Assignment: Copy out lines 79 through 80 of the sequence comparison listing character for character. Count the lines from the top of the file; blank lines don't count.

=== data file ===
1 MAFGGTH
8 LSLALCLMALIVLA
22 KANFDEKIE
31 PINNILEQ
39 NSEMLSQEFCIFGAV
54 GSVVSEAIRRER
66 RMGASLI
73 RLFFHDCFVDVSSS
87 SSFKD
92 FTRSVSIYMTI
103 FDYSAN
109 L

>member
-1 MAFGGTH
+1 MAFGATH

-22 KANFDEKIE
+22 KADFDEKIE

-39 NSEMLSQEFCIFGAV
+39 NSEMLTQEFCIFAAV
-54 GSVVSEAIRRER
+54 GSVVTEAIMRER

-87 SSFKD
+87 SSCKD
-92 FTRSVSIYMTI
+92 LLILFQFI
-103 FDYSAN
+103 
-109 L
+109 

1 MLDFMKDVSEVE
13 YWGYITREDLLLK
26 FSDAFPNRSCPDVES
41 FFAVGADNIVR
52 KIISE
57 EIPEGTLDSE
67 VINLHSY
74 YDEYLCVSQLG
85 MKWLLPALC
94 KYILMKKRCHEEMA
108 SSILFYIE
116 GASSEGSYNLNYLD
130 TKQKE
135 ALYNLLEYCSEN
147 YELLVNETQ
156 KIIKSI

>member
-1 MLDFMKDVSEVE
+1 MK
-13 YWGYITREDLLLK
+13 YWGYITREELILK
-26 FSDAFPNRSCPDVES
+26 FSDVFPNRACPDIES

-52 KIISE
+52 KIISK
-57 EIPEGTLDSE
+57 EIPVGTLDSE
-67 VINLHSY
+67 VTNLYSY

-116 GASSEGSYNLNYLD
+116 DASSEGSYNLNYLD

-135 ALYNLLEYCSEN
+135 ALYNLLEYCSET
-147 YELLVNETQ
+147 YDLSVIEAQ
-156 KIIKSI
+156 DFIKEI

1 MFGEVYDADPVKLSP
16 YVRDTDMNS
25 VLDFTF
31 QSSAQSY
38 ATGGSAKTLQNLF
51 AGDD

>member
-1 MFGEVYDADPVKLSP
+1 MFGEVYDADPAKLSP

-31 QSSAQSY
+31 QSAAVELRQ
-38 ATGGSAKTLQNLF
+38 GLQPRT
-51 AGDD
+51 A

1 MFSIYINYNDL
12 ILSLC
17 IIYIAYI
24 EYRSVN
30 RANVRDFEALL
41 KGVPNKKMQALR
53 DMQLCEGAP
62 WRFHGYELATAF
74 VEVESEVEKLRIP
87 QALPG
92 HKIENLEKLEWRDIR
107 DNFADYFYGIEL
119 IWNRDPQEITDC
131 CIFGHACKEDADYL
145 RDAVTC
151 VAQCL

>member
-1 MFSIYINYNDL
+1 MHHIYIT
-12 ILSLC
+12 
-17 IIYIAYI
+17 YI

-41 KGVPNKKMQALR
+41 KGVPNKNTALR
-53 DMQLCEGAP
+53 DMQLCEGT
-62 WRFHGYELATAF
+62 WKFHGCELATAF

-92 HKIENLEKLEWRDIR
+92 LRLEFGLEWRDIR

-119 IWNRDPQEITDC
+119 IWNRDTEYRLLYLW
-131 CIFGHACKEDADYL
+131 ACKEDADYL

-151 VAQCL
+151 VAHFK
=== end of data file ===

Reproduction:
+38 GLQPRT
-51 AGDD